Pounds dropped: 140
My turning point: I see those shows where people eat bags of cookies and dozens of burgers – that wasn’t me. My weight gain was at least in part the result of medical conditions – I have an underactive thyroid and a list of medical challenges that affect metabolism, balance and co-ordination. So I was never at a perfect weight, but the biggest jump was an 85-pound weight gain over eight months when I developed an eye problem where the treatment was prednisone, a steroid known for side effects that can include sudden weight gain.
My turning point was stepping on the scale four years ago and seeing the number staring back at me: 328. I had a lot working against me – but I knew I had to lose the weight, somehow, some way. I just knew I had to change something – there would be no giving up.
My method: I had never consistently exercised partly due to the fact that my medical conditions always made it difficult for me to do anything that required balance and co-ordination – any sports were difficult for me and I learned to avoid anything that would get me too easily frustrated.
For years I made stabbing attempts at exercise and used diet to try and take the weight off and really, this never worked in the long term. With each effort, I ended up heavier than I had ever been in my life.
I started by hiring a personal trainer at my local gym once a week to give me the motivation and training I needed to learn how to exercise properly. The one-on-one teaching worked well for me and I started to gain confidence. I learned to love my gym time and made it a part of my weekly routine – something that I could not live without.
My trainer never lets me get bored and always challenges me to go harder, longer and stronger. I now work with my trainer once a week and come to the gym on my own three times a week. I needed someone to teach me how to move and give me the confidence that I would get to where I wanted even if it took me a while to learn.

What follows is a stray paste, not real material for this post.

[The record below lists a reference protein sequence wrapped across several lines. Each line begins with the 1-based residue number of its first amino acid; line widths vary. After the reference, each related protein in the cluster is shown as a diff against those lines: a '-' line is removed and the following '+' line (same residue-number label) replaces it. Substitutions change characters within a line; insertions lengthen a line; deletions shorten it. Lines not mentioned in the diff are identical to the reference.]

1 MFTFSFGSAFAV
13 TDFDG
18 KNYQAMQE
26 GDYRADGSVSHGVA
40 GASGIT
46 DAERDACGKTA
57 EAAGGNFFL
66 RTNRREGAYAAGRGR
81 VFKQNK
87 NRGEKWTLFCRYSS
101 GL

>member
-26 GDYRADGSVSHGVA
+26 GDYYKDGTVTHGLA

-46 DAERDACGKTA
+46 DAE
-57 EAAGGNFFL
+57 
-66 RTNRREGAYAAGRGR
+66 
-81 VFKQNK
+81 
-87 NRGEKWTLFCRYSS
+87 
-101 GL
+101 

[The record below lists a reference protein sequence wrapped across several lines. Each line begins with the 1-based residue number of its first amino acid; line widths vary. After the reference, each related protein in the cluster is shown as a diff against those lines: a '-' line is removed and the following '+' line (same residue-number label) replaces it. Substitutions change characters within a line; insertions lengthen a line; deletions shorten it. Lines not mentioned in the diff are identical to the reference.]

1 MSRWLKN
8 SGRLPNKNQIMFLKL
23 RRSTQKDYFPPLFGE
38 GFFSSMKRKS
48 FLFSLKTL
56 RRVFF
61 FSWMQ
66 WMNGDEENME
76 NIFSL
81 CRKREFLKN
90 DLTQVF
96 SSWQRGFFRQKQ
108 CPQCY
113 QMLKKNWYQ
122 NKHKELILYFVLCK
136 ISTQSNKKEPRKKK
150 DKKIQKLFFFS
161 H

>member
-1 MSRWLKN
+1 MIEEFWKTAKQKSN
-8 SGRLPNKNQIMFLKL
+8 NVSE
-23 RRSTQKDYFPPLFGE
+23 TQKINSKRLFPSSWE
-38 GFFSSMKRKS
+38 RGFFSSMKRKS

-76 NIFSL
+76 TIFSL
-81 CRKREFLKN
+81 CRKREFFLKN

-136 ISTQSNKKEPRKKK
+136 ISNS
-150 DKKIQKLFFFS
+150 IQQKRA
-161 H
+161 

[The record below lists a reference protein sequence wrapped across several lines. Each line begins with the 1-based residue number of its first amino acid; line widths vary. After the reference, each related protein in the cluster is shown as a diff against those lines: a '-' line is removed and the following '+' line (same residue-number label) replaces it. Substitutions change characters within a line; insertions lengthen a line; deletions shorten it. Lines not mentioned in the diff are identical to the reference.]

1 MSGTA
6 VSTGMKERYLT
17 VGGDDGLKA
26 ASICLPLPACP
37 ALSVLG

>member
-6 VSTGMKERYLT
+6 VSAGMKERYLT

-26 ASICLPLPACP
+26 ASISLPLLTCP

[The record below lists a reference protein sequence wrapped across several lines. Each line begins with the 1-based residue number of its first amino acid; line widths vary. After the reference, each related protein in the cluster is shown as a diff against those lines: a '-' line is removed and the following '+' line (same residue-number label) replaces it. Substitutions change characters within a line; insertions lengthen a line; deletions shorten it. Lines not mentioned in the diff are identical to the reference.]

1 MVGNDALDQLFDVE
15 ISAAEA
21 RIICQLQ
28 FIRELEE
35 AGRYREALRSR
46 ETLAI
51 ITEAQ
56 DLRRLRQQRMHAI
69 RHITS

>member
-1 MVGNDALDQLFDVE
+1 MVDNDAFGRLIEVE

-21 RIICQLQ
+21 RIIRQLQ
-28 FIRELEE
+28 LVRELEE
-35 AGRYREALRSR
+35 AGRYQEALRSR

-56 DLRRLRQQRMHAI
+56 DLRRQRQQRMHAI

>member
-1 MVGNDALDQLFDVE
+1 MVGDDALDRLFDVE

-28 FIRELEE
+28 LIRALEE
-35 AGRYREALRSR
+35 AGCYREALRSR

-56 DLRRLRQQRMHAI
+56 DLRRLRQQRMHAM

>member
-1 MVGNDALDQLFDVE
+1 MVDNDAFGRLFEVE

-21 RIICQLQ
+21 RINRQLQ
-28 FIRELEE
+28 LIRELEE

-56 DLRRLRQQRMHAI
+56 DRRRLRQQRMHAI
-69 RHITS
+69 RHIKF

And I learned to eat better too, of course: I opt for fresh, whole foods, and I pay attention to how my body responds to the things I eat. I have learned to cut out or reduce foods that don’t feed my energy. If I ever get prepackaged foods, I immediately check the salt content and avoid anything that is too high in sodium.
After changing food and exercise, my transformation was largely mental: I began to view my change less as a need to lose weight (that was a nice side benefit) and more as a need to learn how to move again.
Of course any time I weighed myself and saw a drop I was ecstatic – but I was even happier every time I could do something I struggled with in the past: Every time I walked a bit longer or took the stairs when I would have previously opted for the elevator, that was my big success.
I slowly lost the weight in increments over a period of four years. This wasn’t about a Biggest Loser-style quick drop in 12 weeks, but four years of looking at the long-term gains and real lifestyle changes.
With all these medical issues working against me, I have still lost 140 pounds, 81 inches and 26-per-cent body fat. But I am not done yet.
My biggest takeaway from this long journey: You are the only one who puts up obstacles. Just because you aren’t doing it as fast as someone else does not mean anything.
My kryptonite: I still have rare days where I eat chips or chocolate – or even spring for a doughnut or a great slice of cheesecake. There’s nothing wrong with that – it’s about balance, and when you have balance you can succeed.
This interview has been condensed and edited.
Tell us how you lost it: tgam.ca/weightlossReport Typo/Error